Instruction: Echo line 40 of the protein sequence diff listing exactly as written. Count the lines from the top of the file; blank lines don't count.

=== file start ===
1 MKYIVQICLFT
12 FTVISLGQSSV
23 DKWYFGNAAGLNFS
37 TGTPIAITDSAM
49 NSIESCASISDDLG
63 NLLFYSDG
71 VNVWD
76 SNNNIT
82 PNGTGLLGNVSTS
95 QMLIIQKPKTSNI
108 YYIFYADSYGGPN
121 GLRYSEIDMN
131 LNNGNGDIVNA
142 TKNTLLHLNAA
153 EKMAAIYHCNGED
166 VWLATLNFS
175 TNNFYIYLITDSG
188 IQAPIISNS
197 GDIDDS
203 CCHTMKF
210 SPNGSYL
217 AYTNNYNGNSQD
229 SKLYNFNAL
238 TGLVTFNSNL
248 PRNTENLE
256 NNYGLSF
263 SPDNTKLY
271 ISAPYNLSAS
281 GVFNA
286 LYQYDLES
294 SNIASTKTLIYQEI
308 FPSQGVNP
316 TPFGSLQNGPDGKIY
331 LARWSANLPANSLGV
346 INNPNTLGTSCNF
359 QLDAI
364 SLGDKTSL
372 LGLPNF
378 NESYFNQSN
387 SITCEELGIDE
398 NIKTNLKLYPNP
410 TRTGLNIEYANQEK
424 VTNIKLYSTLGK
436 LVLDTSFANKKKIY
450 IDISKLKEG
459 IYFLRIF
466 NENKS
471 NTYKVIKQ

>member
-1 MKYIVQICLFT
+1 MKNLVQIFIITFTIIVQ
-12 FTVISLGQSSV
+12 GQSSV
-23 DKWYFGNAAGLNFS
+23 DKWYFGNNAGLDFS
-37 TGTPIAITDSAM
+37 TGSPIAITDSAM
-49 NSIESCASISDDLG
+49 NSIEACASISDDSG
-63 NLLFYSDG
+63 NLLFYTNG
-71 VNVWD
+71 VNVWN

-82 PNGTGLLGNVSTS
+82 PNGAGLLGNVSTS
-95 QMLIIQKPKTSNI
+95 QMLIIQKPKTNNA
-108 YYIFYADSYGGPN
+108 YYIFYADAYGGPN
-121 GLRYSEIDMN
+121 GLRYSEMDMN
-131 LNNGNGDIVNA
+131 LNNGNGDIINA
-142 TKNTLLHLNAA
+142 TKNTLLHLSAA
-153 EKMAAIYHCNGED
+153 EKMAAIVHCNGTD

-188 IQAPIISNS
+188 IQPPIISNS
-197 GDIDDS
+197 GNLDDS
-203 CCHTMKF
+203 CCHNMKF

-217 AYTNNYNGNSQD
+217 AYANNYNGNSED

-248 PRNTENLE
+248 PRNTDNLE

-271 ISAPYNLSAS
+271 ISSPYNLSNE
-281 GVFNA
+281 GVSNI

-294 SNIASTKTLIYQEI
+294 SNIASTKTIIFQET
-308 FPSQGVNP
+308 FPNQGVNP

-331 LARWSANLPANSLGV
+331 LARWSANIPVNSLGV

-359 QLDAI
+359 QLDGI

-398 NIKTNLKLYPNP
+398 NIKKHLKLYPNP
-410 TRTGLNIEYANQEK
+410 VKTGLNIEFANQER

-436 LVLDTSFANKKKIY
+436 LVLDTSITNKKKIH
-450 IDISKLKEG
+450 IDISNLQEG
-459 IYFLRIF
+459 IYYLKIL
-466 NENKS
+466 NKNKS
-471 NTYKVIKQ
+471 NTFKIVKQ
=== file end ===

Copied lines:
387 SITCEELGIDE